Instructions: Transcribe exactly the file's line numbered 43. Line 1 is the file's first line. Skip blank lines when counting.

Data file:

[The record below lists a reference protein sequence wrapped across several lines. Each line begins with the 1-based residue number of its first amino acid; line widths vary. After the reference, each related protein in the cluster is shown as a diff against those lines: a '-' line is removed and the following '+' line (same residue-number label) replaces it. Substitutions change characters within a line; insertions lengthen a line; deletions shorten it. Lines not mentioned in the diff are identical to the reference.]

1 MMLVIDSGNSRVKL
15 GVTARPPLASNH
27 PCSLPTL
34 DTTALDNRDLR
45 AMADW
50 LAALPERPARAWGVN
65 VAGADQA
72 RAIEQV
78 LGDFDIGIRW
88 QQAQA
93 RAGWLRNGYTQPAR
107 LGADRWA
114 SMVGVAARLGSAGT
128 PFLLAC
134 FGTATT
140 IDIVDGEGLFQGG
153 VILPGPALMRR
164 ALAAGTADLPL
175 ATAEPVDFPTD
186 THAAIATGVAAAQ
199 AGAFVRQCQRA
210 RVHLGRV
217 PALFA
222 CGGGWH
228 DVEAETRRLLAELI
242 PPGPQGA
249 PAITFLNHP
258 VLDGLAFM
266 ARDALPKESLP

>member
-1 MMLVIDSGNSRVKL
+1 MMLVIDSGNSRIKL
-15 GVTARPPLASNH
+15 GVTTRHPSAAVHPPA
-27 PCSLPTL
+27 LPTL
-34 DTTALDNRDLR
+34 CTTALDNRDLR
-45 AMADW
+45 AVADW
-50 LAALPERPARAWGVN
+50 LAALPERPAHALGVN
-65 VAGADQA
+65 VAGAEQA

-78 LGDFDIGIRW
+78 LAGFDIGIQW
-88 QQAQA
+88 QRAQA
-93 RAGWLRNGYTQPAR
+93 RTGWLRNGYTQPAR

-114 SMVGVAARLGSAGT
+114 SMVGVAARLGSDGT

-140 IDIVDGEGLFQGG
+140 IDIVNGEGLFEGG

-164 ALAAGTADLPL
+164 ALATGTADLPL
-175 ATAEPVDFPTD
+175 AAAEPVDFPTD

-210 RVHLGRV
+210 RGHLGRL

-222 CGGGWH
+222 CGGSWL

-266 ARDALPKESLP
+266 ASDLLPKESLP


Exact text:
+50 LAALPERPAHALGVN